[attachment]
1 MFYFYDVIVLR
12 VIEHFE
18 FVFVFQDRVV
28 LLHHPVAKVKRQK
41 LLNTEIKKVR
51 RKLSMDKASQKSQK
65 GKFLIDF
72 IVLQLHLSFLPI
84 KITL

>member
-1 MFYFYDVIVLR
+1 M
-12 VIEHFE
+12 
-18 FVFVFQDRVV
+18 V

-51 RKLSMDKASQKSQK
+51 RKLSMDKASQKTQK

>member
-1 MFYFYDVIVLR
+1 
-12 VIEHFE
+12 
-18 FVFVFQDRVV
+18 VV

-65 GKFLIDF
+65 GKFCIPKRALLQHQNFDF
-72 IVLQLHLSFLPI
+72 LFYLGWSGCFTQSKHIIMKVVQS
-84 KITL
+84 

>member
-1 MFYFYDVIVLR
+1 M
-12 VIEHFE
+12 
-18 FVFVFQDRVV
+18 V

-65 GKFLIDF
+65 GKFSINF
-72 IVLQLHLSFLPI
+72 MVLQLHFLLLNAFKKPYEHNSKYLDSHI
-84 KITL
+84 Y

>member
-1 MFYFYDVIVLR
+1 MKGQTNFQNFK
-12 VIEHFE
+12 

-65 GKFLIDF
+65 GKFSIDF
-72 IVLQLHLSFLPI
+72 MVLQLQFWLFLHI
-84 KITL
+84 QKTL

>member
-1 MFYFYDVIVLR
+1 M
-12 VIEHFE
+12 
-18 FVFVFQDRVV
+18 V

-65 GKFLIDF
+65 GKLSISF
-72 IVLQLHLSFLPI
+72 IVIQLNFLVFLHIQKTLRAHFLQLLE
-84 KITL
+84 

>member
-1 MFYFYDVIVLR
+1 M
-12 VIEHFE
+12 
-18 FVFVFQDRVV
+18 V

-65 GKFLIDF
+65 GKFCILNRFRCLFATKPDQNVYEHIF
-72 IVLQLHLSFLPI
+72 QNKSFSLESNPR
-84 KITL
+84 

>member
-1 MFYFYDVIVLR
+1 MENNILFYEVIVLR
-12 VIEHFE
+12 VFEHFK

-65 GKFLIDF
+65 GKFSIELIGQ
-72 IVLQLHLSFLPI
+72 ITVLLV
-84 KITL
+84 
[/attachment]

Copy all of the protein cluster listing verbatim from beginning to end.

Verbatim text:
1 MFYFYDVIVLR
12 VIEHFE
18 FVFVFQDRVV
28 LLHHPVAKVKRQK
41 LLNTEIKKVR
51 RKLSMDKASQKSQK
65 GKFLIDF
72 IVLQLHLSFLPI
84 KITL

>member
-1 MFYFYDVIVLR
+1 M
-12 VIEHFE
+12 
-18 FVFVFQDRVV
+18 V

-51 RKLSMDKASQKSQK
+51 RKLSMDKASQKTQK

>member
-1 MFYFYDVIVLR
+1 
-12 VIEHFE
+12 
-18 FVFVFQDRVV
+18 VV

-65 GKFLIDF
+65 GKFCIPKRALLQHQNFDF
-72 IVLQLHLSFLPI
+72 LFYLGWSGCFTQSKHIIMKVVQS
-84 KITL
+84 

>member
-1 MFYFYDVIVLR
+1 M
-12 VIEHFE
+12 
-18 FVFVFQDRVV
+18 V

-65 GKFLIDF
+65 GKFSINF
-72 IVLQLHLSFLPI
+72 MVLQLHFLLLNAFKKPYEHNSKYLDSHI
-84 KITL
+84 Y

>member
-1 MFYFYDVIVLR
+1 MKGQTNFQNFK
-12 VIEHFE
+12 

-65 GKFLIDF
+65 GKFSIDF
-72 IVLQLHLSFLPI
+72 MVLQLQFWLFLHI
-84 KITL
+84 QKTL

>member
-1 MFYFYDVIVLR
+1 M
-12 VIEHFE
+12 
-18 FVFVFQDRVV
+18 V

-65 GKFLIDF
+65 GKLSISF
-72 IVLQLHLSFLPI
+72 IVIQLNFLVFLHIQKTLRAHFLQLLE
-84 KITL
+84 

>member
-1 MFYFYDVIVLR
+1 M
-12 VIEHFE
+12 
-18 FVFVFQDRVV
+18 V

-65 GKFLIDF
+65 GKFCILNRFRCLFATKPDQNVYEHIF
-72 IVLQLHLSFLPI
+72 QNKSFSLESNPR
-84 KITL
+84 

>member
-1 MFYFYDVIVLR
+1 MENNILFYEVIVLR
-12 VIEHFE
+12 VFEHFK

-65 GKFLIDF
+65 GKFSIELIGQ
-72 IVLQLHLSFLPI
+72 ITVLLV
-84 KITL
+84 